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Melani v. County of Passaic

December 14, 2001


On appeal from Superior Court of New Jersey, Law Division, Passaic County, L-6571-98.

Before Judges Ciancia, Lesemann, and Parrillo.

The opinion of the court was delivered by: Parrillo, J.A.D.


Argued November 27, 2001

Defendant County of Passaic (County) appeals an order of the Law Division reinstating, with back pay, plaintiff Dina Melani to her former position as the County's Director of Information and Referral in its Department of Aging. Plaintiff had worked for the County for seven years, but had never taken a civil service examination, so the County treated her as a provisional employee and not a permanent employee in its 1998 layoff plan. On appeal, the County argues that the trial court should have granted its motion to transfer the matter to the Department of Personnel (DOP). We agree that plaintiff's job rights are a matter for determination by the DOP. We therefore vacate the judgment entered below and transfer the matter to the DOP, which has the authority to grant a retroactive competitive examination or waiver thereof, to declare her status as a permanent and protected employee, and to fashion an appropriate remedy.

Plaintiff brought this wrongful discharge action against defendant after her termination on May 1, 1998, alleging, in part, that the County should be equitably estopped from treating her as a provisional rather than a permanent employee due to its failure to call for a civil service examination during her seven- year tenure. The matter was tried without a jury after defendant's multiple motions to transfer the action to the DOP were denied. At the close of the proofs, the trial court found that "actual budgetary considerations did not underlay [plaintiff's] job termination." Accordingly, the court ordered that plaintiff be immediately restored to her former position "or to a comparable administrative position at the same salary she earned at the time of her termination," where she could remain "until a competitive examination for the position of Director of Information in the Office of Aging has been called and a certified list has been issued by the Department of Personnel and a person has been appointed from that list." Plaintiff would also receive back pay and re-enrollment in the pension system retroactive to the date of her termination. This order was stayed pending appeal.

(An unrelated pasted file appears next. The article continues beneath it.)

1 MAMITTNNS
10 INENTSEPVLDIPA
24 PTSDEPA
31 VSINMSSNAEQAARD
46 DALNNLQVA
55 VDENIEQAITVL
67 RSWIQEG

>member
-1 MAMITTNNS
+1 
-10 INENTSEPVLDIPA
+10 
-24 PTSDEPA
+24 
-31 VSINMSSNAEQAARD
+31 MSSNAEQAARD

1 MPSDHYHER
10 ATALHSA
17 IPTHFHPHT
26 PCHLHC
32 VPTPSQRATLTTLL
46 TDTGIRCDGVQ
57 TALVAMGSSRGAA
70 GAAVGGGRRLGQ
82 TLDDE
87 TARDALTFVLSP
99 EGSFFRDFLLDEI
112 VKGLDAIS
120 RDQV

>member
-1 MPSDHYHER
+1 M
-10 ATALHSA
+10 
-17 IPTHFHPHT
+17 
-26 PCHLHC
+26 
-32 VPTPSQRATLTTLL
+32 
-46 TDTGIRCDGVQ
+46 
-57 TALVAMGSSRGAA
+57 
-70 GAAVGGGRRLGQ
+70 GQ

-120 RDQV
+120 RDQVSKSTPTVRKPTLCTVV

Defendant appeals from the order of reinstatement, claiming that the determination of plaintiff's job rights lies within the primary jurisdiction of the DOP to which the matter should have been transferred and that, in any event, the trial court erred by allowing a provisional employee to retain her position merely because she was not offered a civil service examination. Defendant also claims that the trial judge erroneously shifted the burden to the County to prove the good faith basis of the layoff instead of placing it on plaintiff to show a reason for her termination other than economy and efficiency.

As in Kyer v. City of East Orange, 315 N.J. Super. 524, 527 (App. Div. 1998), we are persuaded that the facts here dictate the need for "a remedy or, at least, a remedial opportunity . . . [and] that the affording of a remedy appropriately lies within the [DOP], to which we transfer this dispute."